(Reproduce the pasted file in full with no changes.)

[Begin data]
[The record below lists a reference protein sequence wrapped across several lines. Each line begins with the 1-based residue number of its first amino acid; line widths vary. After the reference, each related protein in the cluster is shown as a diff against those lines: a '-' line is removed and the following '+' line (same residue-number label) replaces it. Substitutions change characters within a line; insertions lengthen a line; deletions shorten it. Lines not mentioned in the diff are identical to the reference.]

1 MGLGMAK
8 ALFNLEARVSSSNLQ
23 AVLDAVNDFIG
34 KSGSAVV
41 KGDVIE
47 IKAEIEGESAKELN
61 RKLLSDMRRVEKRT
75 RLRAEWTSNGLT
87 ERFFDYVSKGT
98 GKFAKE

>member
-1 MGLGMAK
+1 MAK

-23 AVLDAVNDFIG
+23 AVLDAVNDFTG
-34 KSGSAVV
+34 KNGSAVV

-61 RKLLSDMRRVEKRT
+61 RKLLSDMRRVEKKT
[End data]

[The record below lists a reference protein sequence wrapped across several lines. Each line begins with the 1-based residue number of its first amino acid; line widths vary. After the reference, each related protein in the cluster is shown as a diff against those lines: a '-' line is removed and the following '+' line (same residue-number label) replaces it. Substitutions change characters within a line; insertions lengthen a line; deletions shorten it. Lines not mentioned in the diff are identical to the reference.]

1 MGLGMAK
8 ALFNLEARVSSSNLQ
23 AVLDAVNDFIG
34 KSGSAVV
41 KGDVIE
47 IKAEIEGESAKELN
61 RKLLSDMRRVEKRT
75 RLRAEWTSNGLT
87 ERFFDYVSKGT
98 GKFAKE

>member
-1 MGLGMAK
+1 MAK

-23 AVLDAVNDFIG
+23 AVLDAVNDFTG
-34 KSGSAVV
+34 KNGSAVV

-61 RKLLSDMRRVEKRT
+61 RKLLSDMRRVEKKT